- Associated Press - Wednesday, March 19, 2014

MONTGOMERY, Ala. (AP) - Britney Williams of Ashville said she and her husband always knew they wanted to deliver their babies at home with a midwife.

They were shocked to learn that Alabama law made it illegal to do so.

Williams said they made the choice to travel to Tennessee so she could legally have a midwife-attended birth.

The House Health Committee on Wednesday held a public hearing on a bill to decriminalize midwifery and allow midwives to deliver babies at a woman’s home without risk of criminal prosecution. The proposal, as it has for nearly a decade, had the state’s medical establishment squaring off with home birth advocates over the safety of home birth with non-nurse midwives.

“Women have a right to have a baby where they choose to have a baby,” bill sponsor Sen. Paul Bussman, R-Cullman, said.

“Let me say this, the women who choose to do this are not ignorant. Many are highly educated. They’ve done their homework. They’ve looked at the issue,” Bussman said.

Bussman said right now a woman is allowed to deliver her baby at home by herself, or with an untrained person, and that is legal. If a midwife assists her, the midwife is committing a crime, he said.

Alabama only currently allows nurse-midwives, who deliver babies in hospitals under a doctor’s supervision.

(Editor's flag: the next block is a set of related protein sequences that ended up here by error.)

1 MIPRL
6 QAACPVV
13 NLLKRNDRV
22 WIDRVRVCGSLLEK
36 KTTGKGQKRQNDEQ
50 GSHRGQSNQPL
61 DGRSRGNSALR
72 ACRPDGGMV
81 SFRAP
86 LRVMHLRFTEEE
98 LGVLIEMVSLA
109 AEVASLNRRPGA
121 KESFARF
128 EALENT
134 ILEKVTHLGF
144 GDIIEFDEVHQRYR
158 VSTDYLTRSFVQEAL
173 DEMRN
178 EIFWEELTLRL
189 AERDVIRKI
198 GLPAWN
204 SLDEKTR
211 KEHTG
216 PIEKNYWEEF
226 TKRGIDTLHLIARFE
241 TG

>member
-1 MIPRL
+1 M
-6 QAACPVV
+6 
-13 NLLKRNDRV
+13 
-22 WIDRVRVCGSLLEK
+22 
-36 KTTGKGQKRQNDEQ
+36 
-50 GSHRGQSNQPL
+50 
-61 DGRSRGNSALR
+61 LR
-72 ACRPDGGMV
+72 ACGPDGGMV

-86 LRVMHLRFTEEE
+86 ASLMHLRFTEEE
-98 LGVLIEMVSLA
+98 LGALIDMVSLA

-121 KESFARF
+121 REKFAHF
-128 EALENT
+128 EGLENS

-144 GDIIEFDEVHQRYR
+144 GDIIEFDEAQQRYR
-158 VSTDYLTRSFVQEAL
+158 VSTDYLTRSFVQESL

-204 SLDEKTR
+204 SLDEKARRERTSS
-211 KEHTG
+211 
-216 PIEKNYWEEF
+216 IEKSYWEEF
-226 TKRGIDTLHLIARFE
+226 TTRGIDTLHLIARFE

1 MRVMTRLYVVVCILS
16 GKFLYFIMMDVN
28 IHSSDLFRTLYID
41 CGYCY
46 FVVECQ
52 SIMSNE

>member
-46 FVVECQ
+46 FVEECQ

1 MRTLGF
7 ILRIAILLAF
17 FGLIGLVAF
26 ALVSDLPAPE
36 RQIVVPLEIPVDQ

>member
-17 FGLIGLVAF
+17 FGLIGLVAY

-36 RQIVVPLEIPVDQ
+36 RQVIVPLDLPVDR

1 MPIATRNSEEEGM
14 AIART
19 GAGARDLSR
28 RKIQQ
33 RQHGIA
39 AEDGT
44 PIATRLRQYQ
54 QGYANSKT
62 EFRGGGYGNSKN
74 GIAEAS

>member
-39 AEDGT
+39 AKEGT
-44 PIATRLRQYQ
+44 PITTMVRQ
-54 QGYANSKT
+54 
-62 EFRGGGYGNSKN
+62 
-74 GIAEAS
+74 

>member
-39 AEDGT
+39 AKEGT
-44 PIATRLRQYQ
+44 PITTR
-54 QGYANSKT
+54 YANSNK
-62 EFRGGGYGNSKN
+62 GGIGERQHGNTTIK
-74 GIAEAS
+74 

The Alabama Department of Public Health and the state nurses association spoke out against the bill.

Grace Thomas, assistant state health officer for Family Health Services at the Alabama Department of Public Health, said she was concerned about non-nurses delivering babies, particularly in pregnancies with complications.

Thomas said the state already struggles with one of the highest infant-mortality rates in the state.

“Lay midwives performing home delivery can only worsen this issue,” Thomas said.

Dr. Eleanor Murray, a Decatur obstetrician and gynecologist, said a patient was transported to her care four days ago after attempting to deliver in Tennessee with a midwife.

The mother was 42 weeks pregnant and there were multiple complications with the pregnancy, she said. They included that the baby had group B strep infection, which if caught earlier could have been treated with IV antibiotics to the mother, she said. Murray said the baby has a poor prognosis.

“I do feel strongly if she had labored in a hospital setting, some of these things, prophylactic antibiotics to start with, could have made a real change in this baby’s outcome,” Murray said.

Williams said her first delivery went off without a hitch. Even though the baby’s shoulder got stuck during delivery, the midwives helped her adjust positions to get the baby out safely without a cesarean section. For her second, she had to deliver on the side of the road when the baby arrived before they made it to Tennessee.

“The midwives risked prosecution by coming to Alabama to meet me because they knew I wasn’t going to make it,” she said.

“We made it to Georgia, pulled off on the side of the road and they did a great job. I did not feel unsafe in the slightest,” Williams said.

The bill has been proposed for eight years in the Alabama Legislature. With four meeting days remaining in the session, it again has a grim outlook for winning final approval.

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